Wall Street Journal
China is now the world’s biggest energy consumer, knocking the U.S. off a perch it held for more than a century, according to new data from the International Energy Agency.
The Paris-based agency, whose forecasts are generally regarded as bellwether indicators for the energy industry, said China devoured 2,252 million tons of oil equivalent last year, or about 4% more than the U.S., which burned through 2,170 million tons of oil equivalent. The oil-equivalent metric represents all forms of energy consumed, including crude oil, nuclear, coal, natural gas and renewable sources such as hydropower.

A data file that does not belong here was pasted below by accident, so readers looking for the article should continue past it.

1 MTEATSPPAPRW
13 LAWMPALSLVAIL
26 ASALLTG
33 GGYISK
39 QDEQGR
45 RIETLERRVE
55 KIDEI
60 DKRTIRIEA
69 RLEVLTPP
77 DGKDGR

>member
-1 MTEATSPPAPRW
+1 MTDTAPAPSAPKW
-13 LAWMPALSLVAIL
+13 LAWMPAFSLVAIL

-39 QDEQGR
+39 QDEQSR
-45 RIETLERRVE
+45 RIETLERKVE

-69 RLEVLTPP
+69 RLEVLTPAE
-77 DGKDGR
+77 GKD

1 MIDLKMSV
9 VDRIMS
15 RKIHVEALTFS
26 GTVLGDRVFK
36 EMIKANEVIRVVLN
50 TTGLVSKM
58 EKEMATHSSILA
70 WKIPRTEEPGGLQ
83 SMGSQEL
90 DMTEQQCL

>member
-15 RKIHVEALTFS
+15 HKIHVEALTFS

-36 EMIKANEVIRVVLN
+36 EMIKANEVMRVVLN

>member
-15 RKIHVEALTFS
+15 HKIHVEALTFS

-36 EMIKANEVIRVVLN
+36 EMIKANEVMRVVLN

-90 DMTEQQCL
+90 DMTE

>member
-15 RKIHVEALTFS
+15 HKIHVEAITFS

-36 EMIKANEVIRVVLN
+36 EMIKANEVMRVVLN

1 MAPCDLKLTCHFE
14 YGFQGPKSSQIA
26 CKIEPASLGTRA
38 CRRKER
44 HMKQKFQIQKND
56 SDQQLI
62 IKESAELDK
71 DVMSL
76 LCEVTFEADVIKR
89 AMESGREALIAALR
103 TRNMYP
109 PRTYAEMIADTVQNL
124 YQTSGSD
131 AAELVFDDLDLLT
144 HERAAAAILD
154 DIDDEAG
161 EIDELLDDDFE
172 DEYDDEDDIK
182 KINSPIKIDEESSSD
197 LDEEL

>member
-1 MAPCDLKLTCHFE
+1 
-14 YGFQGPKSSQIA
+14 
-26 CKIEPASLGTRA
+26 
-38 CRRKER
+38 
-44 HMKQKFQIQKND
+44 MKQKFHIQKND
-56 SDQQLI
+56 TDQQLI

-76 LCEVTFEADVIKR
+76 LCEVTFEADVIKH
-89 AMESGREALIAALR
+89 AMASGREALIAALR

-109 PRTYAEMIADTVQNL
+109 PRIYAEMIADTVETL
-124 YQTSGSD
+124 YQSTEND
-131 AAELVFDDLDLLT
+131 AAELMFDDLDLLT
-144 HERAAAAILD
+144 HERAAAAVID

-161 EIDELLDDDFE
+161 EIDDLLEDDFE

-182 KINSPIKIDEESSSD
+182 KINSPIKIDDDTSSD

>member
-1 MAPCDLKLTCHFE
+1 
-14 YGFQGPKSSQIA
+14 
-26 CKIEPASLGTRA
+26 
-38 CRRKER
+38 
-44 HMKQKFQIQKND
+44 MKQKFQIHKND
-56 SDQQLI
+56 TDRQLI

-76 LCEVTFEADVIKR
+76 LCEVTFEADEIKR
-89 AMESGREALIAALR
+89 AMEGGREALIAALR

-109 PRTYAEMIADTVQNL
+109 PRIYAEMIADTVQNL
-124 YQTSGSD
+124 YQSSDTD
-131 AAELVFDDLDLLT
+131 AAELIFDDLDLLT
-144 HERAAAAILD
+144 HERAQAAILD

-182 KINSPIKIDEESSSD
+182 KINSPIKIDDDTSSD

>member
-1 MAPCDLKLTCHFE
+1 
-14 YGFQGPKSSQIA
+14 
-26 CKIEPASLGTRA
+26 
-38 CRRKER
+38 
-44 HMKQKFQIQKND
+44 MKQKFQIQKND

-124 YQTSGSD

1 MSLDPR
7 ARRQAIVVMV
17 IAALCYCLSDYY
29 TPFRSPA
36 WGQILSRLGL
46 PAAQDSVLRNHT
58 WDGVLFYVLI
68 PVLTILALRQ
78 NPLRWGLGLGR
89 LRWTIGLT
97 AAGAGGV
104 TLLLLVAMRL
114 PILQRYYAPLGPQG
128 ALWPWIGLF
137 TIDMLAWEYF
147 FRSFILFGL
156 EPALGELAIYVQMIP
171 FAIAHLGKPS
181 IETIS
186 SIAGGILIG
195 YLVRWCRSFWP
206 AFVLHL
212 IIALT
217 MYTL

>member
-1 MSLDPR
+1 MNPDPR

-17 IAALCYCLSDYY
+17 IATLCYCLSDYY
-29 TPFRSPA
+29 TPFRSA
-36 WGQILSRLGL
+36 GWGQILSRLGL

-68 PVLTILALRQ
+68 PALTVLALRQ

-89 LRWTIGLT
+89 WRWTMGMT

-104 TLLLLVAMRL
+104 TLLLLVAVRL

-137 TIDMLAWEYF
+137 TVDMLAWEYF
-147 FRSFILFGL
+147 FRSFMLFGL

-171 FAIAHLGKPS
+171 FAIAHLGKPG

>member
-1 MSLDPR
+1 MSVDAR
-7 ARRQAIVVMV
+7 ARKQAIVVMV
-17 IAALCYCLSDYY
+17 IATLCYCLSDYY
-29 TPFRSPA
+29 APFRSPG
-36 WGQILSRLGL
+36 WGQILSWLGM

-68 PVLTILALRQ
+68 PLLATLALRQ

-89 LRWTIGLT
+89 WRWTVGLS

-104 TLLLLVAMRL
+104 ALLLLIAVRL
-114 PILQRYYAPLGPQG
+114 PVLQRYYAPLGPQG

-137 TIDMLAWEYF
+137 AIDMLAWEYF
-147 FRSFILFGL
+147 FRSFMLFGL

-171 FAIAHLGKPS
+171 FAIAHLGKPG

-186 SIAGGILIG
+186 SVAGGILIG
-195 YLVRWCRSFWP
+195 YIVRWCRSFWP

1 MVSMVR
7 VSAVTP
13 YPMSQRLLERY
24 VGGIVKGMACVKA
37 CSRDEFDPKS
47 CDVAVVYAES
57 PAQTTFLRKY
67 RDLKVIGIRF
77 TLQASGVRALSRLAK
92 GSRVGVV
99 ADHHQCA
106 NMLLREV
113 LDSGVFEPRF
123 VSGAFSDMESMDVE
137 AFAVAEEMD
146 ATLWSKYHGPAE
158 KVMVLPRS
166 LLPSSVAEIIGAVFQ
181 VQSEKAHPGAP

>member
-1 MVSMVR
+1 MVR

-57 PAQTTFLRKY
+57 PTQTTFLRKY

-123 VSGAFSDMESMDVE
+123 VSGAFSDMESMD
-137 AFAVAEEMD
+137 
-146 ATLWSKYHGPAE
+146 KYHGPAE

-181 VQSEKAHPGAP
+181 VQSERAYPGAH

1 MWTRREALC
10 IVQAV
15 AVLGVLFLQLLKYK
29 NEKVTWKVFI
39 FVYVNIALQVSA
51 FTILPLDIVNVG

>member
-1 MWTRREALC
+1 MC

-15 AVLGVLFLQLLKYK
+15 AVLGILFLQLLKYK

The figures reflect, in part, how the global recession hit the U.S. more severely than China and hurt American industrial activity and energy use. Still, China’s total energy consumption has clocked annual double-digit growth rates for many years, driven by the country’s big industrial base. Highlighting how quickly its energy demand has increased, China’s total energy consumption was just half the size of the U.S. 10 years ago.
“The fact that China overtook the U.S. as the world’s largest energy consumer symbolizes the start of a new age in the history of energy,” IEA chief economist Fatih Birol said in an interview. The U.S. had been the biggest overall energy consumer since the early 1900s, he said. The IEA is an energy adviser to most of the world’s biggest economies.